Spinach

Spinach isn’t just for Popeye. I can’t say it’s made me particularly strong yet, but it’s one of my favourite ways to get a quick hit of zinc and a load of other vitamins, blitzed up in a green smoothie with apple juice and ginger. Zing!

But it doesn’t have to feel like a health food, as this deliciously cheesy spinach bake at Smitten Kitchen shows. Good news there, too – 100g of cheddar cheese will give you 3.11mg of zinc. I probably wouldn’t recommend eating that much cheese, though. Nobody likes the cheese sweats.

0.53mg per 100g
Also a good source of: vitamins K, A, C, B1, B2, B6 and E, and manganese, iron, and calcium.

Seeds

Roasted pumpkin and squash seeds and dried watermelon seeds provide a whole lot of zinc in a really small space, with about 10mg of zinc per 100g, so there’s no excuse for not eating those watermelon pips. Throw seeds into your breakfast, straight into your mouth, or on top of a cake (totally counts). There are also some amazing sounding recipes for pumpkin seeds here.

Dark chocolate

I know, I know, it just keeps getting better and better. High cocoa content (70-85%) dark chocolate contains up to 9.6mg of zinc per 100g, whereas milk chocolate contains around 2.3mg.

Chickpeas

Nope, that doesn’t mean eating a lot of houmous. Chickpeas can be worked into main meals really easily, by adding them to meat dishes and curries to make the most of their 3.4mg/100g zinc levels. For a sweeter tooth, honey cinnamon roasted chickpeas may be the way forward.

Shellfish

Shellfish are among the most zinc-rich foods out there. Oysters ranking as the most laden with 3.49mg zinc per oyster, whereas crab provides 5.5mg/100g. There’s a good excuse to go to that fancy seafood restaurant, eh?

Please note this does not constitute medical advice. I’m not trained in health in any capacity – this is simply what has worked for me and it is possible to overdo zinc consumption. Visit NHS Choices for more information on zinc and consult your doctor before making any major changes to your diet!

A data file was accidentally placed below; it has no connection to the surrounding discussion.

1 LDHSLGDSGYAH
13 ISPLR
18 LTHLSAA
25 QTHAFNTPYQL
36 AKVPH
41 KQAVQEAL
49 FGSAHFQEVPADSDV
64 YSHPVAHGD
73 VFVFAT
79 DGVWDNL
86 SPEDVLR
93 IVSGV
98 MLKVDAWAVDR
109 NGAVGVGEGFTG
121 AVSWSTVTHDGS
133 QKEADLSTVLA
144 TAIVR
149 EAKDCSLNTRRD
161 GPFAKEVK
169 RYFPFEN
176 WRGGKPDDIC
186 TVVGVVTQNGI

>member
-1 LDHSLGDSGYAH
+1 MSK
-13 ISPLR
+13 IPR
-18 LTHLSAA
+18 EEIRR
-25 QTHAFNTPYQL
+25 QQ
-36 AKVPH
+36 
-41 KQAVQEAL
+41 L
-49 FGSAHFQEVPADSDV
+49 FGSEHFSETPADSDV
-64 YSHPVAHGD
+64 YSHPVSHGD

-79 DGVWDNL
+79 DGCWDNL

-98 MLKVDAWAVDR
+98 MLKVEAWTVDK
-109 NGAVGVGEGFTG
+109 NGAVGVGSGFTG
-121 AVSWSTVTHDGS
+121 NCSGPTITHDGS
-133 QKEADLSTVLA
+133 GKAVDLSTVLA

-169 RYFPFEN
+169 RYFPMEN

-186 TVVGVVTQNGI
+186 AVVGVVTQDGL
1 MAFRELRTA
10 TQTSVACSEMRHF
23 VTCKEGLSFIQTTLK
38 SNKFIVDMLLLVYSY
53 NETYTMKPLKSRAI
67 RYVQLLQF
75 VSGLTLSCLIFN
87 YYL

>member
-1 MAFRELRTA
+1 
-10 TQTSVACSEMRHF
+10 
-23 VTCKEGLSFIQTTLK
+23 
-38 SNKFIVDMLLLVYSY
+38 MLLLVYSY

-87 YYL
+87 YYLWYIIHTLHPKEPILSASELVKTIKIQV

Main image courtesy of yannickgar/Flickr.

Wholemeal spinach, goats cheese and prosciutto pizza

At 4pm, every single day, my phone goes off. It’s that time of day when I’m at my desk, the weight of my lunch having left my stomach, considering a cup of coffee and something to eat. And then my phone vibrates somewhere off to my left.

It’s a text about pizza.

It’s not always a text – sometimes it’s an email. It’s not always Dominos – sometimes it’s Papa Johns or Pizza Hut, because I’m not that into brand loyalty. Sometimes within a five minute window I get two, from two different companies. It’s no coincidence of course – 4pm is when we’re in a slump, between meals and with flagging attention spans. But every time it makes me want a cheesy, gooey delight.

Wholemeal-PizzaTo make it clear, I’m not the kind of pizza eater that can sit down with a side salad and a glass of wine and have a sophisticated pizza-eating session. The vast majority of my pizza experiences in recent years have occurred in one of two ways. A) When I’m walking home after a night out, having repeatedly asked “But what is the rum gone?”, and in desperate need of all of the carbs; or B) 9 hours after A) having sat starring at my laptop whining, “But why doesn’t anyone deliver pizza before 12 o’clock? It’s 10am and I need a meat feast with cheesy crust NOW!”, and then spending two hours gazing forlornly at my un-knocked-upon front door, waiting for a man in a motorbike helmet to relieve my pain.